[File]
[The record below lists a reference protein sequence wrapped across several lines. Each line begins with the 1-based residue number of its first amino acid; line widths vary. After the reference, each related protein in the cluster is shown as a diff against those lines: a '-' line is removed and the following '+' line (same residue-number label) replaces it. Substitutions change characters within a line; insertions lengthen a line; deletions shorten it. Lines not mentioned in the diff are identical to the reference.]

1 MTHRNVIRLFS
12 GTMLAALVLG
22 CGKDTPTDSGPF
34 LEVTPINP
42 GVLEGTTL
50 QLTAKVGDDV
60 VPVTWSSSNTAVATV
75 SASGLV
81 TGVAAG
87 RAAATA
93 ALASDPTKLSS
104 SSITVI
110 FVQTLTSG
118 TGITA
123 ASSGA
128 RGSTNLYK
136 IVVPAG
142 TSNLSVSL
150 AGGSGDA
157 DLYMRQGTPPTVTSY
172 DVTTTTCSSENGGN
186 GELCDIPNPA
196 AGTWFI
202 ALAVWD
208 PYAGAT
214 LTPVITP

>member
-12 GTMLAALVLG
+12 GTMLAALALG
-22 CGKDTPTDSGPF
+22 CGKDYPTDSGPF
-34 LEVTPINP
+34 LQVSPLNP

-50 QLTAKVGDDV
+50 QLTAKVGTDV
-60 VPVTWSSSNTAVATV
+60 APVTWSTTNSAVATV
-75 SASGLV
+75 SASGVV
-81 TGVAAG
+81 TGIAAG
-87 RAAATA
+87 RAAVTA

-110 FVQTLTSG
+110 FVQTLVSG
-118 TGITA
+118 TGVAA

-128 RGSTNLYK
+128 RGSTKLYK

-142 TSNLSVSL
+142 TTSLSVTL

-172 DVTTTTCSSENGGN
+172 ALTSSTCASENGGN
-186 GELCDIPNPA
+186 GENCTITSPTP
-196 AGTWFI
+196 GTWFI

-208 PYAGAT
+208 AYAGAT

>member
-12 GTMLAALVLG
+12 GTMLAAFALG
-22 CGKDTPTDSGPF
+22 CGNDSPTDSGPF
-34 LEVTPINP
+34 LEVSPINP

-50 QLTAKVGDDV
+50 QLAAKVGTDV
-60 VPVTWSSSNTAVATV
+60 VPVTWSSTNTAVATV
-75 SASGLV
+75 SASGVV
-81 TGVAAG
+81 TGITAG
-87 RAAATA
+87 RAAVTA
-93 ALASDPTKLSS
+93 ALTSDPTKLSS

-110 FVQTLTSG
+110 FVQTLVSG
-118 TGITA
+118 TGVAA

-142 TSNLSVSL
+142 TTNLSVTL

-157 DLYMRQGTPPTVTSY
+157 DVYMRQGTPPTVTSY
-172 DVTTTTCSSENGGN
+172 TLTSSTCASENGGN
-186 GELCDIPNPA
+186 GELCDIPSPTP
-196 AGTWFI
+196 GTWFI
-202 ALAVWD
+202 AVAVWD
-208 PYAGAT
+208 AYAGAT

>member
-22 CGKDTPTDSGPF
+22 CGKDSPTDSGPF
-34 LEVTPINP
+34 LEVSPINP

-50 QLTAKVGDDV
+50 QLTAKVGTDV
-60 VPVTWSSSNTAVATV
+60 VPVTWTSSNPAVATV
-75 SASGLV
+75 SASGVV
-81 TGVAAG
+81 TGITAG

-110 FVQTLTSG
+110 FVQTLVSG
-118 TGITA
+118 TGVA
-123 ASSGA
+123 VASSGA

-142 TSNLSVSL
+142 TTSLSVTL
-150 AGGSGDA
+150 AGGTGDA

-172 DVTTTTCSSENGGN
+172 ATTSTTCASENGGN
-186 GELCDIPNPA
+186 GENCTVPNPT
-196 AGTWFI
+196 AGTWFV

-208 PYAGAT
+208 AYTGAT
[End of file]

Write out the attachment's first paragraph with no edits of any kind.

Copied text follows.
[The record below lists a reference protein sequence wrapped across several lines. Each line begins with the 1-based residue number of its first amino acid; line widths vary. After the reference, each related protein in the cluster is shown as a diff against those lines: a '-' line is removed and the following '+' line (same residue-number label) replaces it. Substitutions change characters within a line; insertions lengthen a line; deletions shorten it. Lines not mentioned in the diff are identical to the reference.]